Further Adventures of Eut-le-ten

The Trial by Fire

Eut-le-ten within the fire
Then Eut-le-ten stood within the fire.
Then Nas-nas-shup gathered many sticks of wood and built a fire so blazing hot that none could bear the heat, and turned to Eut-le-ten, "Stand in the fire that I may see if you are brave and strong enough to be worthy of her, my daughter."

So Eut-le-ten stood within the fire, and with the charms provided him by the old squaws, reduced the heat, and came thereout alive and none the worse.

Now Nas-nas-shup proposed that they should seek some firewood upon the steep hill-side close by. Eut-le-ten consented, and next morning they went to gather firewood. While thus engaged Nas-nas-shup rolled a giant log down the steep hill toward Eut-le-ten, who never moved or sought to escape. The log rolled over him, but once again he turned into the pool of tears and sprang to life when danger passed away. Thereat the chief became convinced that he was more than mortal man, and gave his leave.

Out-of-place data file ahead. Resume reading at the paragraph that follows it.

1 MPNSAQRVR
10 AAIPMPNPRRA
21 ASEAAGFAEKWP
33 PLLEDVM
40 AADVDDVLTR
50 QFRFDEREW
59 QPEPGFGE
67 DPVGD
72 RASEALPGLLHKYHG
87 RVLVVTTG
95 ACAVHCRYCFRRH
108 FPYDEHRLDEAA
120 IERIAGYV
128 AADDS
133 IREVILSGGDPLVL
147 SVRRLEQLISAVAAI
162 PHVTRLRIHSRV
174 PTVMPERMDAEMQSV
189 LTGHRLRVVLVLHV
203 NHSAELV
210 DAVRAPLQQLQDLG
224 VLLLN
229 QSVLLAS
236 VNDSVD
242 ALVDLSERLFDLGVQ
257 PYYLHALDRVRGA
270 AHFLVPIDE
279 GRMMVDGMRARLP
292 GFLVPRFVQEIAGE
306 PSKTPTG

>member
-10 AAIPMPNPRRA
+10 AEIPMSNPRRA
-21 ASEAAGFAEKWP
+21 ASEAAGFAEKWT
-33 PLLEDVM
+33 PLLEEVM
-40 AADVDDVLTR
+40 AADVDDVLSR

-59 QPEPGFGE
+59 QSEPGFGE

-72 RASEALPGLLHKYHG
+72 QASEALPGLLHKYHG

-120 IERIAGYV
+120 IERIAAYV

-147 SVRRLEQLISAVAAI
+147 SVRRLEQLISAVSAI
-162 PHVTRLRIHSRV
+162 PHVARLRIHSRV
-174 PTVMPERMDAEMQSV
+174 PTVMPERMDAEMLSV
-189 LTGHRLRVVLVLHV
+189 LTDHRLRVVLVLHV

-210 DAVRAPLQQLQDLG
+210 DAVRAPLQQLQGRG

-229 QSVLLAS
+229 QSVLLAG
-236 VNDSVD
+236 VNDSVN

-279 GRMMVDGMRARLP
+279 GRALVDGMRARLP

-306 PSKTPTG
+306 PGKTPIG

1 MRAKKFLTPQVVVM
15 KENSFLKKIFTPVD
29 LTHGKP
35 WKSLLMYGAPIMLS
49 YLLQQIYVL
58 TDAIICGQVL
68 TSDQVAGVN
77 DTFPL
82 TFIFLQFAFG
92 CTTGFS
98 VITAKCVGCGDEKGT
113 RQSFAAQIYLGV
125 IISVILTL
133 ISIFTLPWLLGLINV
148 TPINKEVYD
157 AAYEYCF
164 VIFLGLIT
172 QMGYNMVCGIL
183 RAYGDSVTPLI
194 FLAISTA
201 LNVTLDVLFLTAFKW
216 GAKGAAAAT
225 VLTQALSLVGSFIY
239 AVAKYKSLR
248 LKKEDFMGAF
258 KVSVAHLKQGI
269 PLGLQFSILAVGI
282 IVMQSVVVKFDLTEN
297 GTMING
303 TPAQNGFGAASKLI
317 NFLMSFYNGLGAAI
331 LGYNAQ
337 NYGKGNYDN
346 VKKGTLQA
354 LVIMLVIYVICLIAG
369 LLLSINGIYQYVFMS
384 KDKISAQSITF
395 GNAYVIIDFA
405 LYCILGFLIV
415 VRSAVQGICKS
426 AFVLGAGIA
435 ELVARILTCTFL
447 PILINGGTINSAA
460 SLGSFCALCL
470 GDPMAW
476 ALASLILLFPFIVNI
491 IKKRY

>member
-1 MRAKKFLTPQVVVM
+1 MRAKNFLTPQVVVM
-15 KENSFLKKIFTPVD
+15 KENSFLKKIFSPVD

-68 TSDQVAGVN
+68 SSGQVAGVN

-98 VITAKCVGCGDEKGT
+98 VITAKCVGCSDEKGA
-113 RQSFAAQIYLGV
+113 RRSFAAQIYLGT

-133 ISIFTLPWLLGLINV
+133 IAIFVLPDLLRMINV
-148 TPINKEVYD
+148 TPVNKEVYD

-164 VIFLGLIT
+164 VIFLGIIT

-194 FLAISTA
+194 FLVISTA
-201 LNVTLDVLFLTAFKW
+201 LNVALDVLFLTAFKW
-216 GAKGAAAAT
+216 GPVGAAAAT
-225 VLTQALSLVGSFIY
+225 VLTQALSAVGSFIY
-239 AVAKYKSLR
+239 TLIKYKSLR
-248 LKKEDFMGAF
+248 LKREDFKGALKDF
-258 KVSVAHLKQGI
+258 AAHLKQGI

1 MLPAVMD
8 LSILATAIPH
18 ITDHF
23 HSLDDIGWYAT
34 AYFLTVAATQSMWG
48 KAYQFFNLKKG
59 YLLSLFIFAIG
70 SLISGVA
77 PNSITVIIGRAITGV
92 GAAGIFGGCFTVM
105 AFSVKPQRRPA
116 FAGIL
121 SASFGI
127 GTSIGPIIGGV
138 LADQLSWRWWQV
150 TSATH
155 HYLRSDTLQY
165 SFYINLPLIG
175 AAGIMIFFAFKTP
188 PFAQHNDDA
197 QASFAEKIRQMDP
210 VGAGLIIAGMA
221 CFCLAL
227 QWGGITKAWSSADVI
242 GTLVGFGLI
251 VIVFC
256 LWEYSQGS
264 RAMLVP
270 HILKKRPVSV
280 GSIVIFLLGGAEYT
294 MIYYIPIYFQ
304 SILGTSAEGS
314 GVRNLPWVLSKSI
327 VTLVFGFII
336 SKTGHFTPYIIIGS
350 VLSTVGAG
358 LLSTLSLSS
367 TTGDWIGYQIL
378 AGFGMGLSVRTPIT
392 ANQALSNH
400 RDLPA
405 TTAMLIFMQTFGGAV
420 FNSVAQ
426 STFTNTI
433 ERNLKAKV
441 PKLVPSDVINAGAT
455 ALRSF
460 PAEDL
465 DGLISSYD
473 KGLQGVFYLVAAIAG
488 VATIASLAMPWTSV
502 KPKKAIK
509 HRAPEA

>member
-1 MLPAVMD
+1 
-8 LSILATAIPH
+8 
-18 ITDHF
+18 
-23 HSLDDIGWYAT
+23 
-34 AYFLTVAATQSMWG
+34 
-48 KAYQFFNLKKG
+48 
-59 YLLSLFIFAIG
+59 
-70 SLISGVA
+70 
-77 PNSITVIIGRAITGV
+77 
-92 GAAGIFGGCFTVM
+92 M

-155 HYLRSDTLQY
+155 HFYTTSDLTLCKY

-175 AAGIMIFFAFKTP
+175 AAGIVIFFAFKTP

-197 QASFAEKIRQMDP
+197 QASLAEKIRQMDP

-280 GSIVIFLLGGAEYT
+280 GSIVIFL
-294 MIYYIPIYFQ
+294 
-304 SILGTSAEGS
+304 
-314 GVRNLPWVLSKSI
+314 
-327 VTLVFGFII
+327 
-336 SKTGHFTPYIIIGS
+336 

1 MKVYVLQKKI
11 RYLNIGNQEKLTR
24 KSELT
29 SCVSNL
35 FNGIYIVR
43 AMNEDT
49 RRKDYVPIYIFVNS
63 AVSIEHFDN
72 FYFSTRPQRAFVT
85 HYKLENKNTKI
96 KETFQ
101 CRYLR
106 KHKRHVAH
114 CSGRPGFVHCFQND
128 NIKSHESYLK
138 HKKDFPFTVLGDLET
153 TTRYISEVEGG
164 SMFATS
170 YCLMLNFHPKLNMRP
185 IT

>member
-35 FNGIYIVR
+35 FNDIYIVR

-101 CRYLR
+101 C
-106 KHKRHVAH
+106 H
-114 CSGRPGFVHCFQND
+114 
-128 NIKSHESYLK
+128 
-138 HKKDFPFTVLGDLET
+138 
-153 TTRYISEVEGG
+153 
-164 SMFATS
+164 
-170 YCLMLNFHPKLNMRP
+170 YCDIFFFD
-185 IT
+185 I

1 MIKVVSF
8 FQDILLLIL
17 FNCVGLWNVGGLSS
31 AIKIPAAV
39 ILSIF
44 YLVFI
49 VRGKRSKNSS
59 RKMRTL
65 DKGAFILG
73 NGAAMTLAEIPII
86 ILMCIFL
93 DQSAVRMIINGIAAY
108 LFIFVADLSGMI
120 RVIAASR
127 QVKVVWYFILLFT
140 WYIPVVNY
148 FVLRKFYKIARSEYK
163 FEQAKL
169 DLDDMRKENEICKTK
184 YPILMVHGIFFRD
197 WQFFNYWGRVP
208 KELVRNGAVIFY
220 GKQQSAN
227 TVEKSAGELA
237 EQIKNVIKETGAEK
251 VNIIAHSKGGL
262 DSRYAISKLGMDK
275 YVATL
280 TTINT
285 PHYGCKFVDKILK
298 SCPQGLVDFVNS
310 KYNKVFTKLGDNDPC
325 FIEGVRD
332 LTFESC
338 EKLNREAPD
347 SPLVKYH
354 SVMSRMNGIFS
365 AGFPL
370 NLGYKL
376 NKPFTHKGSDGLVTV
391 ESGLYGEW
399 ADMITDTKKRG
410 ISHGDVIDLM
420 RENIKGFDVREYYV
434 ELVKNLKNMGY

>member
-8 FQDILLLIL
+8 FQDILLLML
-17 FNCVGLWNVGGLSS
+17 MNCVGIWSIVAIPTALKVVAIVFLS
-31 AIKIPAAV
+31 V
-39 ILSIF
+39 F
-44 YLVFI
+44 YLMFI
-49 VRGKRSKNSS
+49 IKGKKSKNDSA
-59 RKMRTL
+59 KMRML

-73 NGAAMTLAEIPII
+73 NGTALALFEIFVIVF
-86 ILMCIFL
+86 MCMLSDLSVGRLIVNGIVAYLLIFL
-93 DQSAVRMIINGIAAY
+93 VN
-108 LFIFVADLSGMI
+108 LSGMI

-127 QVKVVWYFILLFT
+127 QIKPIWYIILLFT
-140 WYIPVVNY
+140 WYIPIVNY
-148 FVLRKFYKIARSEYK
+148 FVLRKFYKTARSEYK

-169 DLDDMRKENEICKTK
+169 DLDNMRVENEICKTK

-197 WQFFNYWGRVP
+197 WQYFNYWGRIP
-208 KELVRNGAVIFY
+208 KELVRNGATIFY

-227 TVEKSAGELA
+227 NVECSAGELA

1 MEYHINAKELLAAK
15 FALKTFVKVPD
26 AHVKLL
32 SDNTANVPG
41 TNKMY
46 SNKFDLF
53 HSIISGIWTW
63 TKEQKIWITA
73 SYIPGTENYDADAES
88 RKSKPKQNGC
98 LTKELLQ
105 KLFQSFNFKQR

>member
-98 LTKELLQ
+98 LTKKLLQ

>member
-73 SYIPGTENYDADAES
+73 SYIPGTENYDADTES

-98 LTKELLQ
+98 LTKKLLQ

Thus Eut-le-ten was wed, and lived sometime within the higher realms, until one day he thought to visit those he left below. Then down the rope of arrow shafts he climbed, until he found himself upon the earth among his people, and to them he told wonderful things of the world above.

Astronomy According to Eut-le-ten

The sun and moon emerge from out the house of Nas-nas-shup. The giant codfish guarding the entrance to the house, attempts to catch them passing. He often fails, but there are times when he succeeds, then there is darkness – an eclipse of the sun or moon the white men say, but that is false, it is the cod. The many stars which sparkle in the skies are Indians, who dwell above the earth. Such things and many more were told by him, and Eut-le-ten was counted as a chief more learned than any that had ever been.

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